The smartphone industry is full of jargon that is difficult for non-insiders to understand. Charles Arthur at The Guardian recently posted a comprehensive explanation of a few terms that are the most confusing to casual observers, including “market share,” “installed base,” and “shipments.”
It’s easy to get caught up in headlines that point to Android phones having a dominant 80% “market share” in the global smartphone market, and Arthur wants people to dig deeper into that number by understanding what it really means, rather than take it at face value.
His article is a great read but at BI Intelligence we thought it would be useful to summarize his main points, with our definitions in bold:
1. Market share numbers are usually only a snapshot of smartphones shipped by manufacturers in a given quarter. Quarterly market share updates are not very useful on their own.
An example is IDC’s announcement Nov. 12 that phones running the Android operating system account for an 81% share of the global smartphone market.
It’s wrong to extrapolate from these quarterly market share numbers and think that 81% of phones in people’s hands are Android phones. The number just means that 81% of phones shipped in the quarter were Android devices. As Arthur explains, it’s ultimately sales that impact the installed base of devices, but most research firms and press reports actually discuss shipments.
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Apple made waves during Tuesday’s media event when the company announced that its iLife and iWork suite would be free for customers who buy a new Mac or iOS device. But the apps are also free for users who already have the apps installed, and one app is free, period. Here’s our guide to demystifying Apple’s new pricing structure on its iLife and iWork apps.
How “free with purchase” works
When Apple first announced that its iOS apps would be free with the purchase of a new iPhone, I theorized that Apple might include a notification alert after you first activated your new device, with a link to download your free apps. Instead, there’s no link or alert to be found. If you want your free iWork and iLife apps—on OS X Mavericks or on iOS—you have to first visit the Mac App Store to do so. When you do, however, the “Buy” button for those apps will be replaced with “Download” or “Update” (or the iCloud icon on the iOS App Store). I’ll note that iWork and iLife apps only come free for the kind of device you’ve purchased—you won’t get the OS X versions of iLife and iWork for free because you recently purchased a new iPhone or iPad.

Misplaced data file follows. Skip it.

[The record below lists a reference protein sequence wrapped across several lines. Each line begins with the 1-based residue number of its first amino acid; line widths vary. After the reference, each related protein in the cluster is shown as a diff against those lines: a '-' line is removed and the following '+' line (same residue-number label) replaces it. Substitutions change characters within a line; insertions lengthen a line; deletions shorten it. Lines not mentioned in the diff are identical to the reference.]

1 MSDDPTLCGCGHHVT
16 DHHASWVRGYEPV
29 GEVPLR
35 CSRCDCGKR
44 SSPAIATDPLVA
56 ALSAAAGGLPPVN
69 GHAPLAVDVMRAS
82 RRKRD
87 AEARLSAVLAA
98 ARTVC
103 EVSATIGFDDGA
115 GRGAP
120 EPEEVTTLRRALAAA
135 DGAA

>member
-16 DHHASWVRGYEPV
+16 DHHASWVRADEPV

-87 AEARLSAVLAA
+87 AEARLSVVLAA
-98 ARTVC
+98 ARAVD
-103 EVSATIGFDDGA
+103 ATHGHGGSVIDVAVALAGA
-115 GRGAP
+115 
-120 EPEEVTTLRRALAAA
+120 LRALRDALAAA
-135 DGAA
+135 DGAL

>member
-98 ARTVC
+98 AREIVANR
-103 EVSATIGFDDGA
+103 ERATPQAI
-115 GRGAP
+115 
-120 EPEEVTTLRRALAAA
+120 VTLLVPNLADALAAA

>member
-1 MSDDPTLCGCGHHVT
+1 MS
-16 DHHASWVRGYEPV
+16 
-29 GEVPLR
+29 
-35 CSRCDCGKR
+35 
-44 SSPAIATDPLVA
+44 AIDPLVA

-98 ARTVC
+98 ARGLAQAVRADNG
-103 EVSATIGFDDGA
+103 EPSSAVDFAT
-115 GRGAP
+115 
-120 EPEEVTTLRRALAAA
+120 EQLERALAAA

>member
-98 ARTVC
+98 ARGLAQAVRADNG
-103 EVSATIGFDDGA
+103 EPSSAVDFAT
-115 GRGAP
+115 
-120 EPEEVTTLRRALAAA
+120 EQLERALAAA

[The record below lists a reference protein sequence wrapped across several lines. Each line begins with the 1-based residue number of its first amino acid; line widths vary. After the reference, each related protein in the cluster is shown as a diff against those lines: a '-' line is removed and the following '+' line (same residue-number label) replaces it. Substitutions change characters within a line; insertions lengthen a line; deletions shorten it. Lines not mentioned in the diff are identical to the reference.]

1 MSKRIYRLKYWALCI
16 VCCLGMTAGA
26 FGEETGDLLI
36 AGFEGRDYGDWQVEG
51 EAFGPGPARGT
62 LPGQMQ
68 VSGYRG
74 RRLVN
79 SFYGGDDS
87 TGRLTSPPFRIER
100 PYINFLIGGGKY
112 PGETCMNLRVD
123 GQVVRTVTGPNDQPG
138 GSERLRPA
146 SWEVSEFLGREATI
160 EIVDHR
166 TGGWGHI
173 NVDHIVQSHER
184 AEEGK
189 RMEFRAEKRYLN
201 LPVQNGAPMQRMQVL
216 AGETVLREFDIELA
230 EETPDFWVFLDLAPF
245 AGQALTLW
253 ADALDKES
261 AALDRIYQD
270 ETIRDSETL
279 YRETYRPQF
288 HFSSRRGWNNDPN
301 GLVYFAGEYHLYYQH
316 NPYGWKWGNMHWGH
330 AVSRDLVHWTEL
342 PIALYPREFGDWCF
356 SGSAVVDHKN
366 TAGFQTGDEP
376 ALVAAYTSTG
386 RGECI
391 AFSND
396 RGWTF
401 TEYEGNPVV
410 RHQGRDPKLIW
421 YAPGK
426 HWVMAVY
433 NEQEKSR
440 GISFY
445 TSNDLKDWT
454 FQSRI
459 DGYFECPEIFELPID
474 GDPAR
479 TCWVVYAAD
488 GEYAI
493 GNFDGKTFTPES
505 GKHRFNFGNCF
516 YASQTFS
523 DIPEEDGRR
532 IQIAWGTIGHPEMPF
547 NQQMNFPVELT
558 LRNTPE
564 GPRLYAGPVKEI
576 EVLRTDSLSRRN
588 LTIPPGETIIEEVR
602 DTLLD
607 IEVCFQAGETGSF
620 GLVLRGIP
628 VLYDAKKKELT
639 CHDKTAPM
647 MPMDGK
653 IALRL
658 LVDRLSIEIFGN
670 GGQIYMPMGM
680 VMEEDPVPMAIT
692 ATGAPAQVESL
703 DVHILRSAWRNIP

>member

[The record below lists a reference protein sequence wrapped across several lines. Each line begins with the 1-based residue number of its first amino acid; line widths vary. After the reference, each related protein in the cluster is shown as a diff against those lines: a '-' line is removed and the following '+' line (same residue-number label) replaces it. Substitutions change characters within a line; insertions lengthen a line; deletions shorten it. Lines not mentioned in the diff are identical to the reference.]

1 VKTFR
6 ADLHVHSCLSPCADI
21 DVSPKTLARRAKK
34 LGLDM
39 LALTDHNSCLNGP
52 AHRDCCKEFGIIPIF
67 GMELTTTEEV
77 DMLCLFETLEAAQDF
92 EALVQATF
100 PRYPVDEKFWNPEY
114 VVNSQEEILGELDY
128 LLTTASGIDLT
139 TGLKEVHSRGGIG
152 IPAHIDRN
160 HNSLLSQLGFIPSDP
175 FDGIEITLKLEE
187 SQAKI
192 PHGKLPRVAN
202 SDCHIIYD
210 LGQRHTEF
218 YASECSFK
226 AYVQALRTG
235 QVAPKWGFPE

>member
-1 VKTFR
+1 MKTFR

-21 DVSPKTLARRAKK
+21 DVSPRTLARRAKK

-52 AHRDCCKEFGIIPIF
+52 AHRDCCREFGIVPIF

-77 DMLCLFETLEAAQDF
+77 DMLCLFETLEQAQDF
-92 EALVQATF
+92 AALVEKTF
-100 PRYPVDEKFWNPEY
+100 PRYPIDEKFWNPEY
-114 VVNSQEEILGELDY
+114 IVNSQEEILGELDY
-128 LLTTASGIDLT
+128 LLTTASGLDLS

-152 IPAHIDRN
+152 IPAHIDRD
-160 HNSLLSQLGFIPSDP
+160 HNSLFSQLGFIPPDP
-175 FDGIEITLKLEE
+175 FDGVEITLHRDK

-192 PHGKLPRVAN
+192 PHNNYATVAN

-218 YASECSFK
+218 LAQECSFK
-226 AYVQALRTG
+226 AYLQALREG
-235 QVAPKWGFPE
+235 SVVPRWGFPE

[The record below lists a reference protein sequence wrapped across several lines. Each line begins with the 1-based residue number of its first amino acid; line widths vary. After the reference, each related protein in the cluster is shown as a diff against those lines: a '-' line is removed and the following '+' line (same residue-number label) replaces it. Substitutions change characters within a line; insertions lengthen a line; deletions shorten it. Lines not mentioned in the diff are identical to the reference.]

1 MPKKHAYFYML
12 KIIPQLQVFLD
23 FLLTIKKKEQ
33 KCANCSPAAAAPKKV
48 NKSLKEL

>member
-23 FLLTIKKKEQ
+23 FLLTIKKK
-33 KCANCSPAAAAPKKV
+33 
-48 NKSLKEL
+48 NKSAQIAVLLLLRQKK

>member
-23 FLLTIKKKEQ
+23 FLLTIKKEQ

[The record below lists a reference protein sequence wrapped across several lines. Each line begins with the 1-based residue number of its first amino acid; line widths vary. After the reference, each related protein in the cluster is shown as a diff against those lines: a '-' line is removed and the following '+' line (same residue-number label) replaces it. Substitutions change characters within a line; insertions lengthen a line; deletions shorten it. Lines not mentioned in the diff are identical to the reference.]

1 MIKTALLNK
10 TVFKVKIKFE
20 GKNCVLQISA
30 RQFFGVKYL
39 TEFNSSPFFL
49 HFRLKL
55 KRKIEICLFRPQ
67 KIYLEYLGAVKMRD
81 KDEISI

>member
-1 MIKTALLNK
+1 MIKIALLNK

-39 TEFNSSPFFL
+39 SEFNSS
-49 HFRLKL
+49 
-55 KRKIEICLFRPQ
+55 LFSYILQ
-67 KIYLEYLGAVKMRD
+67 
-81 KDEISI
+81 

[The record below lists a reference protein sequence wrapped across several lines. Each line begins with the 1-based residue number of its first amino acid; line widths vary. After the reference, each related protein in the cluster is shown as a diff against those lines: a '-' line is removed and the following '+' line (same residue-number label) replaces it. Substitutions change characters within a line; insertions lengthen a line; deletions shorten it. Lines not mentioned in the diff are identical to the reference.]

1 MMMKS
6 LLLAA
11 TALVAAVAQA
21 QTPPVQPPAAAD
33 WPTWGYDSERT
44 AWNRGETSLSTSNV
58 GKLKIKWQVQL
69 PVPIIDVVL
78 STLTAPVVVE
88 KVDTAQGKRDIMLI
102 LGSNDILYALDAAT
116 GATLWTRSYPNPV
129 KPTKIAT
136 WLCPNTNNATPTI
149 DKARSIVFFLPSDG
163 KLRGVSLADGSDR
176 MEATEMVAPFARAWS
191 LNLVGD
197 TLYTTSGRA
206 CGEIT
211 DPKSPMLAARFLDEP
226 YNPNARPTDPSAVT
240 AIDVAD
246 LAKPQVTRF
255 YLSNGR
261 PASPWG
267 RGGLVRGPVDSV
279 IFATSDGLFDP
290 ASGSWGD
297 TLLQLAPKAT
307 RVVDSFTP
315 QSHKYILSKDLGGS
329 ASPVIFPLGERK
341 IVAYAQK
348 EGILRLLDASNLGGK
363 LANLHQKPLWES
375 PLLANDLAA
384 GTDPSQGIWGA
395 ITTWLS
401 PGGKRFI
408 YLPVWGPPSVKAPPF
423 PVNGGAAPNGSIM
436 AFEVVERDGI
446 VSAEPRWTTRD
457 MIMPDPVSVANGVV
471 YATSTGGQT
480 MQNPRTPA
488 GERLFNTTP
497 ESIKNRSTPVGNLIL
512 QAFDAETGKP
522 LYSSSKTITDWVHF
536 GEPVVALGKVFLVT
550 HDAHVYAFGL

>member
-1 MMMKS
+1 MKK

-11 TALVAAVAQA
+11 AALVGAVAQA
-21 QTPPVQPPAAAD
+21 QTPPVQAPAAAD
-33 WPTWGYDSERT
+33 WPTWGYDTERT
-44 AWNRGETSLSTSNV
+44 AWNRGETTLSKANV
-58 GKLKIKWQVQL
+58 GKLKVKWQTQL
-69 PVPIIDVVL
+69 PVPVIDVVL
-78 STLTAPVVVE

Though I can’t yet confirm it (I asked Apple for more details but have yet to receive a response), I suspect that Apple associates the iWork and iLife suite with your Apple ID when you first activate a new device. That way, when you visit the app’s page, it shows up as already “purchased” on your account, and you can download away.
Almost half (47%) of U.S. smartphone users ignore in-app ads, and 43% find them disruptive, according to a new Forrester study. Only 28% found these ads to be relevant — and just a quarter said the ads were inventive or creative. Based on these findings, the report concludes that marketers are not crafting ads carefully enough to suit the smaller smartphone screen and appeal to the task-oriented mindset of on-the-go consumers. But it also underscores the potential for in-app ads as 40% recall seeing ads for an app, app upgrade or brand and product in an app.
Plus, half of smartphone owners who use apps and have seen at least one in-app ad have researched and/or made a purchase after seeing an ad. Ads for app upgrades are the most likely to result in a purchase (20%), while those for products or services saw the lowest conversion rate, at 11%.
In-app ads for new apps or apps related to ones they are using were the most pervasive type of ads — seen by 47% — followed up ads for app upgrades (40%), and brands or products (37%). The balance included either none of the above or survey participants couldn’t recall the ad type.
The Forrester study emphasizes the importance of getting advertising right in apps, given the growing adoption of mobile devices and apps generally. Last year, about two-thirds of all mobile phone users had apps, up 22% from 2011. And 80% of mobile time takes place in apps rather than the mobile Web, according to comScore.